HIPAA vs. Woods' records

Tiger Woods Tiger Woods November 2009 auto crash that nearly scuttled the golfer's career may send another career spiraling out of control.

After the crash a gaggle of news reporters gathered outside waiting for the golfer super star's release from Health Central, a 171-bed hospital in Ocoee. Inside the drama was just beginning for nurse David M. Rothenberg.

Hospital administrators claimed Rothenberg looked at Woods' computer records three times in 10 minutes. Rothenburg was fired in December and his lawyers filed a wrongful dismisal suit.

The accusations made by both sides prompt questions about Health Central implements HIPAA standards at the facility.

The computer terminal: Rothenberg said he logged off the computer and someone else logged on. Did he lock the computer? If he didn't log off or lock the computer, he may be held responsbile.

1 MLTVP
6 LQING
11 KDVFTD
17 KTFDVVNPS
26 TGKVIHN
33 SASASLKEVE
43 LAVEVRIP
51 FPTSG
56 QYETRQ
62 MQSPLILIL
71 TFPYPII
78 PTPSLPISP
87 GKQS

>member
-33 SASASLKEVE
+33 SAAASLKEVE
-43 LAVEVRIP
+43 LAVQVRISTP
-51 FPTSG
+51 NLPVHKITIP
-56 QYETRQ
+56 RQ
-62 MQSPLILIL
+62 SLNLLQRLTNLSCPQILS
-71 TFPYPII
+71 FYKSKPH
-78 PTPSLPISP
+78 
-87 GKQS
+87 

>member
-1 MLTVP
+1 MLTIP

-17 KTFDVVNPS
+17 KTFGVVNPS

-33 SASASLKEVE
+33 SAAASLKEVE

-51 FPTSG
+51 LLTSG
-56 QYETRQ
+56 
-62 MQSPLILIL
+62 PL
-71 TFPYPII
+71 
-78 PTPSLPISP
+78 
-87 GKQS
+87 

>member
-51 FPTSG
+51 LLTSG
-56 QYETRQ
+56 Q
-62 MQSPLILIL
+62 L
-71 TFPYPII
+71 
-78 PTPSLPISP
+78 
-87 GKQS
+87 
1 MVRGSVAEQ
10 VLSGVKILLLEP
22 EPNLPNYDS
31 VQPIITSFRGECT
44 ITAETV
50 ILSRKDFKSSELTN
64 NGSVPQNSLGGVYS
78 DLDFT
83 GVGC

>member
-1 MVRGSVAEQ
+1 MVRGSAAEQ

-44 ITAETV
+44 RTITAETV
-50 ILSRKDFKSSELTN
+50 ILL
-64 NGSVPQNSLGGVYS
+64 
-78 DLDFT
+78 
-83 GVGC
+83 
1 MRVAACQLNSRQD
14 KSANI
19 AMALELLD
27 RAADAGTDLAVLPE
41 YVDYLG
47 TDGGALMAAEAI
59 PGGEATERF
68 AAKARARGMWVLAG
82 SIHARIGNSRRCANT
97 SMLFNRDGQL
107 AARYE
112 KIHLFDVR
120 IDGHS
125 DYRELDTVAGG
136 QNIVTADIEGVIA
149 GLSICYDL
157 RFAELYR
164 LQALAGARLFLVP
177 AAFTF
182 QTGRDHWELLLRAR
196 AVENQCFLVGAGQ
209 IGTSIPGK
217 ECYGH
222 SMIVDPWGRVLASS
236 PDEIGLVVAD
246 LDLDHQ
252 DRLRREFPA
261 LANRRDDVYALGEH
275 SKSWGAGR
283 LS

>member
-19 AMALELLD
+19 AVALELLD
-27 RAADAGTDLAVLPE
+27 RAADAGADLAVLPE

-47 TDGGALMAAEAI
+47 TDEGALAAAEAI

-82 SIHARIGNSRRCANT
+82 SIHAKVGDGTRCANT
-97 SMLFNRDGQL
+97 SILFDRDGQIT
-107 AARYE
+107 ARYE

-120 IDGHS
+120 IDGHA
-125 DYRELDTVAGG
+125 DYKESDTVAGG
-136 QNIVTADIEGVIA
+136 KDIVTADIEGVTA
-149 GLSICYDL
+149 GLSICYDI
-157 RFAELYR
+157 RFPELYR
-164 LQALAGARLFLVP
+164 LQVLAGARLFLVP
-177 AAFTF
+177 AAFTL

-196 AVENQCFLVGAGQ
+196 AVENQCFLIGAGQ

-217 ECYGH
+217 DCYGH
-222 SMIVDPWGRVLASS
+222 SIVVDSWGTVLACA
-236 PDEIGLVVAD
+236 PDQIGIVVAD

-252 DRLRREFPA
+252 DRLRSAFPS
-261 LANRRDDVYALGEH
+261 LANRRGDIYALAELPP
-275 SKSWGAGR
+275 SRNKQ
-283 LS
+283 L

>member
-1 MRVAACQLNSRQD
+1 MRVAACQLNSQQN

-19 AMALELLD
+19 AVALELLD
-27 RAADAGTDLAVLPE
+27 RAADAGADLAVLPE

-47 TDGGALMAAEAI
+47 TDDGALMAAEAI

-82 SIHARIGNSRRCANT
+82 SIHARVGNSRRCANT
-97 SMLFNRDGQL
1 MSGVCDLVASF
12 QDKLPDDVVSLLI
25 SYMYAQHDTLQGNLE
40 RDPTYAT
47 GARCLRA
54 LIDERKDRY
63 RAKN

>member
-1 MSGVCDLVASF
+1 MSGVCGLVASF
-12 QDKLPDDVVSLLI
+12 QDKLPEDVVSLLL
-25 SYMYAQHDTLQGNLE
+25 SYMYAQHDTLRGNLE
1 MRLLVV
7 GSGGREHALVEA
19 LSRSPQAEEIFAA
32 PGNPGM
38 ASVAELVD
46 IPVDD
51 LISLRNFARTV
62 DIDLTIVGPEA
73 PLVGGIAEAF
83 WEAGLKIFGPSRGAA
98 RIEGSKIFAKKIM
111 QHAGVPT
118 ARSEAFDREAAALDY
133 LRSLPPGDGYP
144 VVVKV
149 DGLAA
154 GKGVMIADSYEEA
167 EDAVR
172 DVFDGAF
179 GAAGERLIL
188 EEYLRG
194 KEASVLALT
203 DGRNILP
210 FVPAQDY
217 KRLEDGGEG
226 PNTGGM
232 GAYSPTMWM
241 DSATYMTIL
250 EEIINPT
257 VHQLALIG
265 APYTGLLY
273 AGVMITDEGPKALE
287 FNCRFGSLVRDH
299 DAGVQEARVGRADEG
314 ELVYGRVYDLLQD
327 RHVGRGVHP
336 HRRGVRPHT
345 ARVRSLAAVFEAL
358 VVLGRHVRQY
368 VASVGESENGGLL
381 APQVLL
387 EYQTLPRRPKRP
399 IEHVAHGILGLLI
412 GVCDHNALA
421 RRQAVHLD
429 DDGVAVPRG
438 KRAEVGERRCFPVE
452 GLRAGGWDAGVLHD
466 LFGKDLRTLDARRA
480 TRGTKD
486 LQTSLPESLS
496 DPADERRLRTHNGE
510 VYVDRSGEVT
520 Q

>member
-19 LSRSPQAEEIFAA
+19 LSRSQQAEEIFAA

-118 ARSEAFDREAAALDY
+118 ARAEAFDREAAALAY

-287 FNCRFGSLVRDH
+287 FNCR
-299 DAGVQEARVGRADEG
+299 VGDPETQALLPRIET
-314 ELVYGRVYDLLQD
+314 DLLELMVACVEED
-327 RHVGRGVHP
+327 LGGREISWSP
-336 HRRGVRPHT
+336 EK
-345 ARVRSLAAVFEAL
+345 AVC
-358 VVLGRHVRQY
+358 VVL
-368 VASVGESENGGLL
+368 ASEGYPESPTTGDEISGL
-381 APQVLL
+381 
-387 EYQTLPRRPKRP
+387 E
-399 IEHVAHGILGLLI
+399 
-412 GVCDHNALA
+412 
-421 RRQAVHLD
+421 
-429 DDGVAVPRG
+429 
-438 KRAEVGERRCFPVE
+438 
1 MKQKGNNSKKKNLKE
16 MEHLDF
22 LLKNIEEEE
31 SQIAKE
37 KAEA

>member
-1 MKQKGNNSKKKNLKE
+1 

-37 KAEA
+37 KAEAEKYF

Hospital security policies: How was the data secured? What is the hospital's written policy about securing computer terminals? Was it followed? HIPAA requires written standards.

Dismissal: Was the nurse fired for looking at Woods' records. His lawyer says his 10-year career was spotless. Were other workers dismissed because of similar incidents with other patients? If there were no other dismissals, Rothenberg may claim he was treated differently.

The 491-page Health Insurance Portability and Accountability places the responsibility for implementing the federal rules on Health Central.

The lawsuit: Health Central wants the court records sealed because Woods was improperly identified. Court records say he was treated under two aliases.

Credentials: The hospital wants Florida officials to revoke Rothenberg's nursing credntials because of the incident.

The Florida Highway Patrol ended its investigation into the crash two years ago. The real investigation is just getting underway.

Check the HIPAA rules.